A special driver's license is required to operate various commercial vehicles.


Regulations vary by province. A license to operate a vehicle with air brakes is required (i.e., normally a Class I, II, or III commercial license with an "A" or "S" endorsement in provinces other than Ontario). In Ontario, a "Z" endorsement[18] is required to drive any vehicle using air brakes; in provinces other than Ontario, the "A" endorsement is for air brake operation only, and an "S" endorsement is for both operation and adjustment of air brakes. Anyone holding a valid Ontario driver's license (i.e., excluding a motorcycle license) with a "Z" endorsement can legally drive any air-brake-equipped truck-trailer combination with a registered- or actual-gross-vehicle-weight (i.e., including towing- and towed-vehicle) up to 11 tonnes, that includes one trailer weighing no more than 4.6 tonnes if the license falls under the following three classes: Class E (school bus—maximum 24-passenger capacity or ambulance), F (regular bus—maximum 24-passenger capacity or ambulance) or G (car, van, or small-truck).

A Class B (any school bus), C (any urban-transit-vehicle or highway-coach), or D (heavy trucks other than tractor-trailers) license enables its holder to drive any truck-trailer combination with a registered- or actual-gross-vehicle-weight (i.e., including towing- and towed-vehicle) greater than 11 tonnes, that includes one trailer weighing no more than 4.6 tonnes.[19] Anyone holding an Ontario Class A license (or its equivalent) can drive any truck-trailer combination with a registered- or actual-gross-vehicle-weight (i.e., including towing- and towed-vehicles) greater than 11 tonnes, that includes one or more trailers weighing more than 4.6 tonnes.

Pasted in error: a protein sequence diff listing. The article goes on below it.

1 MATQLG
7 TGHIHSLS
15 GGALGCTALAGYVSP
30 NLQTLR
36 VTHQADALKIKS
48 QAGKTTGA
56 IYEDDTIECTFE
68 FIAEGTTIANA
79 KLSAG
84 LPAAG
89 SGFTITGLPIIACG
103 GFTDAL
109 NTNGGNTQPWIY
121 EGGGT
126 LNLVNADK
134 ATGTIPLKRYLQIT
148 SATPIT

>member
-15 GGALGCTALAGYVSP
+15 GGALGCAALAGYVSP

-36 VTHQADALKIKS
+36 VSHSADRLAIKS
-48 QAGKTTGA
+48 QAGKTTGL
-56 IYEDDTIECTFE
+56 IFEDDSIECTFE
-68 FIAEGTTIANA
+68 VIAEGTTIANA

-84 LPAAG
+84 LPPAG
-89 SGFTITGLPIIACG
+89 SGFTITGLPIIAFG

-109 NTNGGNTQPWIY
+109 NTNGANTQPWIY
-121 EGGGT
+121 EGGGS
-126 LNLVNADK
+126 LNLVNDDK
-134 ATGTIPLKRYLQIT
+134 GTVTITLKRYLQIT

United States

Drivers of semi-trailer trucks generally require a Class A commercial driver's license (CDL) to operate any combination vehicles with a combined Gross Vehicle Weight Rating (or CGVWR) in excess of 26,000 lb (11,800 kg) if the gross vehicle weight rating (GVWR) of the towed vehicle(s) is in excess of 10,000 lb (4,500 kg). Some states (such as North Dakota) provide exemptions for farmers, allowing non-commercial license holders to operate semis within a certain air-mile radius of their reporting location. State exemptions, however, are only applicable in intrastate commerce; stipulations of the Code of Federal Regulations (CFR) may be applied in interstate commerce. Also a person under the age of 21 cannot operate a commercial vehicle outside the state where the commercial license was issued. This restriction may also be mirrored by certain states in their intrastate regulations. A person must be at least 18 in order to be issued a commercial license.

In addition, Endorsements are necessary for certain cargo and vehicle arrangements and types;

  • H - Hazardous Materials (HazMat or HM) - necessary if materials require HM placards.